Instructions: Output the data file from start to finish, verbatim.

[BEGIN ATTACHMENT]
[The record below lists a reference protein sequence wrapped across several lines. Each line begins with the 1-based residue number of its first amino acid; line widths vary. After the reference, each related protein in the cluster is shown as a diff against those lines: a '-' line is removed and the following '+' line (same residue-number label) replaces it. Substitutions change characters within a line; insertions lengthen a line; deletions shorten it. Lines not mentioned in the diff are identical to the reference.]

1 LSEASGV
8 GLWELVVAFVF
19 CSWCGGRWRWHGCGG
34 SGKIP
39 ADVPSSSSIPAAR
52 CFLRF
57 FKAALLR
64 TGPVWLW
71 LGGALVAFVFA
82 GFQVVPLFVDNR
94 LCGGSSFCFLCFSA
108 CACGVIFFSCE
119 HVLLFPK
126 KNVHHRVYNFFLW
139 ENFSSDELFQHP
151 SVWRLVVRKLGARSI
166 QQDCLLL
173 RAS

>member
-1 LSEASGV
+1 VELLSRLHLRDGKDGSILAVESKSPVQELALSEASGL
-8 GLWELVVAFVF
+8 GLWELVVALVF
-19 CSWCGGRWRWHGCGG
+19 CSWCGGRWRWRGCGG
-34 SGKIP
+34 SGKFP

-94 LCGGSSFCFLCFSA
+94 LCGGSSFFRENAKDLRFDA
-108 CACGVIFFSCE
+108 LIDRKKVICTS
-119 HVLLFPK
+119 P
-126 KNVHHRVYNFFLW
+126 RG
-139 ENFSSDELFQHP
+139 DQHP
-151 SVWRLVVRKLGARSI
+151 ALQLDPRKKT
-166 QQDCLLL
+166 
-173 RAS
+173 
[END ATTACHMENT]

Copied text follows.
[The record below lists a reference protein sequence wrapped across several lines. Each line begins with the 1-based residue number of its first amino acid; line widths vary. After the reference, each related protein in the cluster is shown as a diff against those lines: a '-' line is removed and the following '+' line (same residue-number label) replaces it. Substitutions change characters within a line; insertions lengthen a line; deletions shorten it. Lines not mentioned in the diff are identical to the reference.]

1 LSEASGV
8 GLWELVVAFVF
19 CSWCGGRWRWHGCGG
34 SGKIP
39 ADVPSSSSIPAAR
52 CFLRF
57 FKAALLR
64 TGPVWLW
71 LGGALVAFVFA
82 GFQVVPLFVDNR
94 LCGGSSFCFLCFSA
108 CACGVIFFSCE
119 HVLLFPK
126 KNVHHRVYNFFLW
139 ENFSSDELFQHP
151 SVWRLVVRKLGARSI
166 QQDCLLL
173 RAS

>member
-1 LSEASGV
+1 VELLSRLHLRDGKDGSILAVESKSPVQELALSEASGL
-8 GLWELVVAFVF
+8 GLWELVVALVF
-19 CSWCGGRWRWHGCGG
+19 CSWCGGRWRWRGCGG
-34 SGKIP
+34 SGKFP

-94 LCGGSSFCFLCFSA
+94 LCGGSSFFRENAKDLRFDA
-108 CACGVIFFSCE
+108 LIDRKKVICTS
-119 HVLLFPK
+119 P
-126 KNVHHRVYNFFLW
+126 RG
-139 ENFSSDELFQHP
+139 DQHP
-151 SVWRLVVRKLGARSI
+151 ALQLDPRKKT
-166 QQDCLLL
+166 
-173 RAS
+173 